Campaigners calling for an end to the government’s policy of removing asylum-seeking children from the UK without notice have welcomed a landmark High Court ruling.
At a judicial review last week, Mr Justice Collins challenged the legality of the government’s treatment of vulnerable children when he ruled that removing child asylum seekers without the 72 hours’ notice given to adults was unlawful.
Lisa Nandy, policy adviser at the Children’s Society, said the ruling was significant because “courts will now have to decide whether children should be removed and, if they are, what the government must put in place to protect them in other EU countries”.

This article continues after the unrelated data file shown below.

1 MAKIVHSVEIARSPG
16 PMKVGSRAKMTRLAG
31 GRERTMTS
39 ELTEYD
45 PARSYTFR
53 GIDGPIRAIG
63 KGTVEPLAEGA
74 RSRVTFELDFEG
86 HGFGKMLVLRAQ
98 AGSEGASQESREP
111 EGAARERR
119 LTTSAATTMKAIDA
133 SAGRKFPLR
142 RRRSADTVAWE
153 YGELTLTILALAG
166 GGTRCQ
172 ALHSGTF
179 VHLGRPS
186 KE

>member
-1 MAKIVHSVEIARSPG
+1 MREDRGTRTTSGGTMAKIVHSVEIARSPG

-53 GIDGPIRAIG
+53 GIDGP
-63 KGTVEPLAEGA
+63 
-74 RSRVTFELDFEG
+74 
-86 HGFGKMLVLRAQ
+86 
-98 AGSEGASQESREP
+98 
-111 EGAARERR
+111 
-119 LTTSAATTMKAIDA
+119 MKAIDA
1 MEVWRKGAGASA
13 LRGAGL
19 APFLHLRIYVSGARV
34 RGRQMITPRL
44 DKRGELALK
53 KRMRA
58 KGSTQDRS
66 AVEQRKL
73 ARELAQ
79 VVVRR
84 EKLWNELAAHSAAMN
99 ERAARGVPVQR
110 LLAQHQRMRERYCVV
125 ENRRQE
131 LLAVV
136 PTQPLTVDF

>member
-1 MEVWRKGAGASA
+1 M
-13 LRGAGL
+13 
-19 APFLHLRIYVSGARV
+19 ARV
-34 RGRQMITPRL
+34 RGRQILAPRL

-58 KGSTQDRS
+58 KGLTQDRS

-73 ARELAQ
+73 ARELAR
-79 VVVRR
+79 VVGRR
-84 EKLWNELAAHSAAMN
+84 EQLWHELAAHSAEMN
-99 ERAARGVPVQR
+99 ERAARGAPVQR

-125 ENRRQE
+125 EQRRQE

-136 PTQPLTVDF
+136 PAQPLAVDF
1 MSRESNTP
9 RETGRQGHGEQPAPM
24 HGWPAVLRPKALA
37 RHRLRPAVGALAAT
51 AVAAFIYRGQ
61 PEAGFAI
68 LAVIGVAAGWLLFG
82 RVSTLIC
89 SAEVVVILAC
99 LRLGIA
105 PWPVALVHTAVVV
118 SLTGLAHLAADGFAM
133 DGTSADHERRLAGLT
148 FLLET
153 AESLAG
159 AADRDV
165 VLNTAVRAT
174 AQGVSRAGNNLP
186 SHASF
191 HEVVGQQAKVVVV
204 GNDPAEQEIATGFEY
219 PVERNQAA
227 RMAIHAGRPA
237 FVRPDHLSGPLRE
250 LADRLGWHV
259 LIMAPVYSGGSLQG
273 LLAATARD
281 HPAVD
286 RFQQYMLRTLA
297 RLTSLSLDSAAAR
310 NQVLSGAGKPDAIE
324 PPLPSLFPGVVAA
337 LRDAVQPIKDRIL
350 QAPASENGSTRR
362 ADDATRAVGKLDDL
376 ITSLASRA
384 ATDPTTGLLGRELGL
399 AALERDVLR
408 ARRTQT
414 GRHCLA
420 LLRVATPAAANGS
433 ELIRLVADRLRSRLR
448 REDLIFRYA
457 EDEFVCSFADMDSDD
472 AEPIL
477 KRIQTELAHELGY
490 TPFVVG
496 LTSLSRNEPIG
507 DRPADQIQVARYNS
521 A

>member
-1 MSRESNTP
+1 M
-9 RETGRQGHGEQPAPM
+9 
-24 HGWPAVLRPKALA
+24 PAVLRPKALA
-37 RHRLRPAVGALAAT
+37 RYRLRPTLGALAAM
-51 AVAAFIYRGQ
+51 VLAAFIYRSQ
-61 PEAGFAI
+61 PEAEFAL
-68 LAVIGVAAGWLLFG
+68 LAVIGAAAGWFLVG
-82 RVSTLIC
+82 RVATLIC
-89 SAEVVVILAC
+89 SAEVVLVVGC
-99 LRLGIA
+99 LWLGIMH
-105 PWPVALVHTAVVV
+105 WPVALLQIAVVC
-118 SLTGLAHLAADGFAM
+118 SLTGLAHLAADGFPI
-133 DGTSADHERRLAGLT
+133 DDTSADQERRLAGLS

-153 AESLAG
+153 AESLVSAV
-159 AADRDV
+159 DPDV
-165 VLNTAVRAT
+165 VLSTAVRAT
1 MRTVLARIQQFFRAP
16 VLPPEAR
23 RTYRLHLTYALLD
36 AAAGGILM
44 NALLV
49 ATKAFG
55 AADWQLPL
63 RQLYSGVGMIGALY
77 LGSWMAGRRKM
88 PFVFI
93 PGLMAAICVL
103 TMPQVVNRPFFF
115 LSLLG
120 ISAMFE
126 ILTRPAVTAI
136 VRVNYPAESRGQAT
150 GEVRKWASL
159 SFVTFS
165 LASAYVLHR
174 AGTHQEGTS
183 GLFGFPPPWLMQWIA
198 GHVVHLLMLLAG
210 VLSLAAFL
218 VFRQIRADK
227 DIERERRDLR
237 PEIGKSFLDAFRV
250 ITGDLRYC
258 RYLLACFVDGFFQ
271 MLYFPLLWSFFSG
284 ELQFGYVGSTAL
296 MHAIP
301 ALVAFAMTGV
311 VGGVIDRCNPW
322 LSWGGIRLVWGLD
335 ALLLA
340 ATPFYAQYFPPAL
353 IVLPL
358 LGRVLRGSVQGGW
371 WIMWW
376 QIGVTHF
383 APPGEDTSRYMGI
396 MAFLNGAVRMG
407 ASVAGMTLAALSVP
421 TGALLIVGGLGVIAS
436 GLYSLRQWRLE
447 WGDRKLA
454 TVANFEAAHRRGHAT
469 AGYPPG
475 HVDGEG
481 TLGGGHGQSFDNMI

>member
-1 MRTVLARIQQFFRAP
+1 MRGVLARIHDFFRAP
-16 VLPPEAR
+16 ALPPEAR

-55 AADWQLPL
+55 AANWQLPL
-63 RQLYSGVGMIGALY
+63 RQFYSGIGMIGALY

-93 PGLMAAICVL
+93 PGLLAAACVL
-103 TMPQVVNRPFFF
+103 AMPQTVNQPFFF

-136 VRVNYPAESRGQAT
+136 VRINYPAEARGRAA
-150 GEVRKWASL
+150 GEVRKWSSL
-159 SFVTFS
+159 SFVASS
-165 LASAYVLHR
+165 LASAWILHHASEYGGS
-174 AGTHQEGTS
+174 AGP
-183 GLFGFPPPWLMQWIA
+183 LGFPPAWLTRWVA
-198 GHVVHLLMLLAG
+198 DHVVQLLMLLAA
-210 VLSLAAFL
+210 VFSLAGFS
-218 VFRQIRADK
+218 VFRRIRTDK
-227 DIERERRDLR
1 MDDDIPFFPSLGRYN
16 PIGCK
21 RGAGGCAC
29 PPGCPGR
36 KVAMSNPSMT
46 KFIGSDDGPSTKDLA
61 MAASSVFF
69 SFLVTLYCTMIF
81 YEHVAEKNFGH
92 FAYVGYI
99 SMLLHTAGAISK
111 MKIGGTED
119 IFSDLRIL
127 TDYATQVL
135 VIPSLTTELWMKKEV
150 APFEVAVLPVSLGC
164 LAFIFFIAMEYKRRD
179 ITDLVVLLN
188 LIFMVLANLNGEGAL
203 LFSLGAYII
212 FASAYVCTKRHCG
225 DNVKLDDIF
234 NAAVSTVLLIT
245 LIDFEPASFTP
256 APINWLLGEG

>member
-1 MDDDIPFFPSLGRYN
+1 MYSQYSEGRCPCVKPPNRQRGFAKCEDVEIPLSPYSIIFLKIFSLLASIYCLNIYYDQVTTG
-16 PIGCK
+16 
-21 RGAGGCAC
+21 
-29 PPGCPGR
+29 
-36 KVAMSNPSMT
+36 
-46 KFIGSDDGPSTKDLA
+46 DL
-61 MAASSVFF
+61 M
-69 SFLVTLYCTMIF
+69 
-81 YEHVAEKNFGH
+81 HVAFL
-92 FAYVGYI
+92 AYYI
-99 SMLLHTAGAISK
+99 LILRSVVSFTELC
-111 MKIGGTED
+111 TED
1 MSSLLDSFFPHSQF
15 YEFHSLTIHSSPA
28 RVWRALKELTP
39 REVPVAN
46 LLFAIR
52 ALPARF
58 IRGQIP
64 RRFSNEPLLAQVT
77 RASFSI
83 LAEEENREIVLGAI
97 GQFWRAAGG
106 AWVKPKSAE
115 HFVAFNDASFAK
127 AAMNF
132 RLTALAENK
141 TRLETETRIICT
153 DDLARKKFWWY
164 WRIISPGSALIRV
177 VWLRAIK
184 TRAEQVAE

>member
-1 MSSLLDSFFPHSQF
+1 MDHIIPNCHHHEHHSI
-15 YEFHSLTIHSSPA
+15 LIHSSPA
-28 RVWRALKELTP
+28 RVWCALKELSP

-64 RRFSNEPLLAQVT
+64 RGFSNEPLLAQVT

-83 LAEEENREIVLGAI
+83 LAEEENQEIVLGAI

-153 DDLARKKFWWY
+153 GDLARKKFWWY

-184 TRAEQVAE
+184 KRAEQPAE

Caroline Slocock, chief executive of Refugee and Migrant Justice (RMJ), told Community Care: “The decision was a measure of the judge’s grave concerns and desire for UK Border Agency policy to be changed immediately.”
The High Court case involved two unaccompanied asylum-seeking children who faced removal under the Dublin Convention, which allows unaccompanied children to be removed to other EU countries if it is shown that they claimed asylum there first.
One child was detained by immigration officers in the middle of the night, before being flown to Italy and held in a police cell for several hours.
The second child, who had been handcuffed and taken to the airport from her foster home, was stopped after managing to contact her solicitor.
Home Office policy provides most asylum-seekers with 72 hours notice of their removal, apart from children and people at a suicide risk.
“The court has given as clear a signal as possible that giving no notice of removal for children is unlawful,” Slocock said.